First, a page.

Nashville’s Imposing Sulphur Dell Scoreboard

Nashville’s mammoth scoreboard was constructed in the spring of 1949. The structure was 65 feet wide and 45 feet tall and was difficult to see beyond third base in the stands, and impossible to see from the Negro bleachers.

Too Big For a Small Ballpark?

Nashville Tennessean sports columnist Raymond Johnson felt it did not fit the position in which it was placed.

“It appears entirely too large for the league’s smallest park,” wrote Johnson. “Some of this appearance will be erased as soon as painters replace the black stretches on it with colorful signs.”[1]

Criticism by Chattanooga Manager, George Myatt

Not everyone was pleased with the monstrosity. Sportswriter Fred Russell reported that Chattanooga Manager George Myatt was critical of it.

“The infield is rough, with little grass on it, and the already too-small outfield has been reduced by construction of a major league scoreboard within the playing area in what already was a Class D ballpark.”[2]

Similar to Ebbets Field Scoreboard

Mimicking the style and size of Brooklyn’s scoreboard at Ebbets Field, both were famously large. In SABR’s Ebbets Field Essays, writer Bob McGee describes the National League ball club’s scoreboard:[3]

“There was the scoreboard that jutted out from the right-center field wall, along the right field wall that separated Bedford Avenue’s sidewalk from the field; it was the only wall in the ballpark that did not have a double decked stand behind it. The scoreboard, at each side, angled back to the wall, which was twenty feet high, topped by a twenty-foot screen. The top ten feet of that wall were straight; the bottom ten feet were angled back towards the infield, wreaking unpredictable havoc with caroming fly balls.”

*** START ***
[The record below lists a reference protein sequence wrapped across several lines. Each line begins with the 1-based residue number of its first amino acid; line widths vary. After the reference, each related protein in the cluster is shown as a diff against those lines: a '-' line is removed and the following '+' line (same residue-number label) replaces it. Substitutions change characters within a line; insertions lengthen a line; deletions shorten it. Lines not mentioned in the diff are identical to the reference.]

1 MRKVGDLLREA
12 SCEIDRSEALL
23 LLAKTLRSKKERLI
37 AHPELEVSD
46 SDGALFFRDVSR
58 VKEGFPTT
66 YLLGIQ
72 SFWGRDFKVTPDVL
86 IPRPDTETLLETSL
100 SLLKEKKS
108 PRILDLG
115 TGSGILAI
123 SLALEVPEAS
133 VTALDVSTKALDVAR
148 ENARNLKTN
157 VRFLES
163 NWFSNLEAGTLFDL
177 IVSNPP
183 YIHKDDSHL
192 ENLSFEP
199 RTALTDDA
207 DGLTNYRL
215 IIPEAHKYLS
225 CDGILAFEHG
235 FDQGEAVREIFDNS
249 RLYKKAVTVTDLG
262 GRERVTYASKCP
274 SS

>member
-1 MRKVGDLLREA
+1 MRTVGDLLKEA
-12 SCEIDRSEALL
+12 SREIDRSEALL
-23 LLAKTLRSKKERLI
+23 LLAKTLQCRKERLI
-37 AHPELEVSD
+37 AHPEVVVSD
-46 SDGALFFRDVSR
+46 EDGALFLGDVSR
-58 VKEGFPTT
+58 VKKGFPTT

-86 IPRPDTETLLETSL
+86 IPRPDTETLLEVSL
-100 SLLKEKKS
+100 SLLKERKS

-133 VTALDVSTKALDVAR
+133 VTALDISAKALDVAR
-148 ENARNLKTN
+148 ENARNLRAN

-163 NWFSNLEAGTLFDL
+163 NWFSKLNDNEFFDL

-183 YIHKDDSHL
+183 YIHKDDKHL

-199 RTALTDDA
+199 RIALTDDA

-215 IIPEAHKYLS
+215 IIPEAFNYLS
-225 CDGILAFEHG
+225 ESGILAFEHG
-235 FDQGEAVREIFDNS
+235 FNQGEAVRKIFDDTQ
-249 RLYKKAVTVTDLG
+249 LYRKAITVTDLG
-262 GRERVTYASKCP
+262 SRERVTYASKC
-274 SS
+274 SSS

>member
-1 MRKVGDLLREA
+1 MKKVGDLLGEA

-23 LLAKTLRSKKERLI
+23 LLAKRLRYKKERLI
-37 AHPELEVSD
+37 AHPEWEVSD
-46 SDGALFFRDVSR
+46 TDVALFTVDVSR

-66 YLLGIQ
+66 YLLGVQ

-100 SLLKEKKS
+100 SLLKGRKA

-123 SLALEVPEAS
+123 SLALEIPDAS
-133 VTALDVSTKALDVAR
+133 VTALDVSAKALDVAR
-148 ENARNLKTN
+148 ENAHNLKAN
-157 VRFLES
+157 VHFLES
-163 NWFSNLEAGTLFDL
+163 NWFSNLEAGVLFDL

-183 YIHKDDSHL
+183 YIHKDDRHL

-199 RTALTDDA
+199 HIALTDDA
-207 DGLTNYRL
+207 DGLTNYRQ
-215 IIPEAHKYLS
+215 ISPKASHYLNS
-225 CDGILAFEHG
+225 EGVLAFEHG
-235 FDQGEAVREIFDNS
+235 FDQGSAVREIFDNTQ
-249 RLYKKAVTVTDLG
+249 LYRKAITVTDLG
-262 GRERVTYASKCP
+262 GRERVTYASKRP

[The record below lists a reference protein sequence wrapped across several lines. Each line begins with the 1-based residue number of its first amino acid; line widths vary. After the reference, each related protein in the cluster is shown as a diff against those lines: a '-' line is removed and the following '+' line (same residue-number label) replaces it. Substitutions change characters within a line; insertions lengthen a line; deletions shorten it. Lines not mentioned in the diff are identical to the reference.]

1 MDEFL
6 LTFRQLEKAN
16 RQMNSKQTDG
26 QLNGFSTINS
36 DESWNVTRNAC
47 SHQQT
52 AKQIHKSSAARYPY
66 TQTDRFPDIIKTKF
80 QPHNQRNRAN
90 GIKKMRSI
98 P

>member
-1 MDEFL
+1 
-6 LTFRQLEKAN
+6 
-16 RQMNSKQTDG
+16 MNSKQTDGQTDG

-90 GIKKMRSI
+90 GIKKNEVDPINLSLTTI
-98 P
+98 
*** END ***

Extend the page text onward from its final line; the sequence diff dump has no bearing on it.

The new structure added to the flavor of Sulphur Dell’s outfield hills, the painted fence that surrounded the ballpark, and the short right-field porch. The scoreboard’s colorful advertisements for automobile dealers, insurance companies, banks, could not be topped by Coca-Cola, the most prevalent ad of all.


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Nashville Tennessean


[1] Raymond Johnson, “Southern Exhibition Crowds Totaled 64,825 Sunday, One Man’s Opinion Column, Nashville Tennessean, April 12, 1949, 20.

[2] Fred Russell, “The Barna-Storm,” Sidelines Column, Nashville Banner, April 20, 1949, 22.

[3] 1947 Brooklyn Dodgers essays/ Ebbets Field, 1947,, retrieved June 28, 2023.

© 2023 by Skip Nipper. All Rights Reserved.

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